For those who have at least somewhat of a faithful rhythm of meeting with our Lord, the next question becomes, do we make space for other people? Do we consistently practice fellowship with our Brothers and Sisters, the beloved bride of Christ? Are we intentional about inviting others into our family, people who have yet to know and experience Christ’s love? Or are we so busy with our work schedules, our family life, and our entertainment that we’ve left little room for the Lord’s work? Do we check the box of attending Gospel Community and Sunday morning service and maybe even a monthly community service venture, and call that good, when the vast majority of our time is being spent inside the four walls of our home?
And let us consider how to stir up one another to love and good works, not neglecting to meet together, as is the habit of some, but encouraging one another, and all the more as you see the Day drawing near. – Hebrews 10:24-25
Brothers and Sisters, in this, the Lord’s will is very clear: Our lives are not our own. The second we put our faith and trust in Christ, He brought our dead, rotting selves to life – new life in Him. He purchased our lives, sparing nothing, because He valued nothing more than us.
If we value God, we value what He values – the people created in His very image.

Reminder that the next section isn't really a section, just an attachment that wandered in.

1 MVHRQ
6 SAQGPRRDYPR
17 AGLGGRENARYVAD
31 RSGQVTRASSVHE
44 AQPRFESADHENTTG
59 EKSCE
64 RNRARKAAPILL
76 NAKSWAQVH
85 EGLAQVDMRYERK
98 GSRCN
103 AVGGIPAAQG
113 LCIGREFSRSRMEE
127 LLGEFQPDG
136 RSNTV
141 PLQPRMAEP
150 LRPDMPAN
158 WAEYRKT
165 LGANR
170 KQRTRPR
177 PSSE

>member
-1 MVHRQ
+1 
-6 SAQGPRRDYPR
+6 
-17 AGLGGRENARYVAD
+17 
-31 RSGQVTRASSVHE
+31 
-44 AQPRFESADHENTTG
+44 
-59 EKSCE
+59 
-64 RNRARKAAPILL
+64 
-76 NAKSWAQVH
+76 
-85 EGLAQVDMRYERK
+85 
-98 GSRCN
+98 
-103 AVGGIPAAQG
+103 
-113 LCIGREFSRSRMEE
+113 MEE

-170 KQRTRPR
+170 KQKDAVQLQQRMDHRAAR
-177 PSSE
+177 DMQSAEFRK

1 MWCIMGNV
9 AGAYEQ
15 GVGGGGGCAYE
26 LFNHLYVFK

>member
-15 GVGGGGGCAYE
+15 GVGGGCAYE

Beloved, let us love one another, for love is from God, and whoever loves has been born of God and knows God. Anyone who does not love does not know God, because God is love. – 1 John 4:7-8
So. Let’s get very practical here.
What steps can you take today to get to know the triune God better, to spend time connecting with Him? It’s a lifelong process, for sure, but this should always be our starting point. He is the fountainhead from which all else flows.
What idols are taking up your time and energy, leaving no room for the Lord’s will? Even good things, like spending time with family, working hard in a career, or taking care of errands and household duties, can be used by Satan to turn us away from God.
Who has God placed in your life, both believers and un-believers, and how can you be intentional about reaching out to them? It doesn’t have to be grandiose. Go grocery shopping with someone after church, or invite someone over for whatever you’d normally have for dinner in whatever state your house would normally be in. Set reminders on your phone to check in with someone you know is struggling, even just a quick text or two. When you’re going out to the movies with your family, invite a coworker or a single person from church. Be available for a phone call when someone’s going through a tough time, or set a play date for your kids (or your pets). Take a plate of cookies over to your neighbor’s house and get to know them just a little bit more. The list goes on and on.
If you, like me, find that this is an area of your life that might be difficult to change, please reach out. Fill out a connect card at church asking for prayer, talk in your GC’s about it, grab an elder or someone you trust and talk about it over coffee, email a church leader or myself – just don’t think you need to confront this alone.
We are a community and a family, and we are here for you. As Scripture says:
Two are better than one, because they have a good reward for their toil. For if they fall, one will lift up his fellow. But woe to him who is alone when he falls and has not another to lift him up! Again, if two lie together, they keep warm, but how can one keep warm alone? And though a man might prevail against one who is alone, two will withstand him—a threefold cord is not quickly broken. – Ecclesiastes 4:9-12
Much love, Brothers and Sisters!